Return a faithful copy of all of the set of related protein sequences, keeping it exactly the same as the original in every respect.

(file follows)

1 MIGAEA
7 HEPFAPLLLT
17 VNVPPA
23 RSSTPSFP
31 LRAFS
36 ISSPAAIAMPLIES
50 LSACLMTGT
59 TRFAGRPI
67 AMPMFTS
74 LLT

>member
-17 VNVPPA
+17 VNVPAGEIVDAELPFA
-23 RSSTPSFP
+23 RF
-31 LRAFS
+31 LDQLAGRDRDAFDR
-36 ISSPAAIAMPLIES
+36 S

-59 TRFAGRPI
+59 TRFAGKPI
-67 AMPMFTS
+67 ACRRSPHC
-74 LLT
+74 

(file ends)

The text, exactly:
1 MIGAEA
7 HEPFAPLLLT
17 VNVPPA
23 RSSTPSFP
31 LRAFS
36 ISSPAAIAMPLIES
50 LSACLMTGT
59 TRFAGRPI
67 AMPMFTS
74 LLT

>member
-17 VNVPPA
+17 VNVPAGEIVDAELPFA
-23 RSSTPSFP
+23 RF
-31 LRAFS
+31 LDQLAGRDRDAFDR
-36 ISSPAAIAMPLIES
+36 S

-59 TRFAGRPI
+59 TRFAGKPI
-67 AMPMFTS
+67 ACRRSPHC
-74 LLT
+74 